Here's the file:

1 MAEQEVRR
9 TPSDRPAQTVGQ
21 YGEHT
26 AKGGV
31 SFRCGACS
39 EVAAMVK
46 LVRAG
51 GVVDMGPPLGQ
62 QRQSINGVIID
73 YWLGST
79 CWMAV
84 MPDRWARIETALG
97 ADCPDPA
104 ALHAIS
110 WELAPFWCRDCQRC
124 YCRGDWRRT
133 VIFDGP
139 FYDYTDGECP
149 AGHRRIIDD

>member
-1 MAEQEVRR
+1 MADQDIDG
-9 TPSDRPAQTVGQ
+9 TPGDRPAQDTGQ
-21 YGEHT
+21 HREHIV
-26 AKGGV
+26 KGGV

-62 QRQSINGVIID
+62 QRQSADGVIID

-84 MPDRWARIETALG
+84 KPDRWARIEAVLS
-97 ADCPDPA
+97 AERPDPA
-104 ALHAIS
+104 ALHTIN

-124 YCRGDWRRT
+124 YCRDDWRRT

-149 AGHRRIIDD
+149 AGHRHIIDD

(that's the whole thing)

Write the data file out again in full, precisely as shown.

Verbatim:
1 MAEQEVRR
9 TPSDRPAQTVGQ
21 YGEHT
26 AKGGV
31 SFRCGACS
39 EVAAMVK
46 LVRAG
51 GVVDMGPPLGQ
62 QRQSINGVIID
73 YWLGST
79 CWMAV
84 MPDRWARIETALG
97 ADCPDPA
104 ALHAIS
110 WELAPFWCRDCQRC
124 YCRGDWRRT
133 VIFDGP
139 FYDYTDGECP
149 AGHRRIIDD

>member
-1 MAEQEVRR
+1 MADQDIDG
-9 TPSDRPAQTVGQ
+9 TPGDRPAQDTGQ
-21 YGEHT
+21 HREHIV
-26 AKGGV
+26 KGGV

-62 QRQSINGVIID
+62 QRQSADGVIID

-84 MPDRWARIETALG
+84 KPDRWARIEAVLS
-97 ADCPDPA
+97 AERPDPA
-104 ALHAIS
+104 ALHTIN

-124 YCRGDWRRT
+124 YCRDDWRRT

-149 AGHRRIIDD
+149 AGHRHIIDD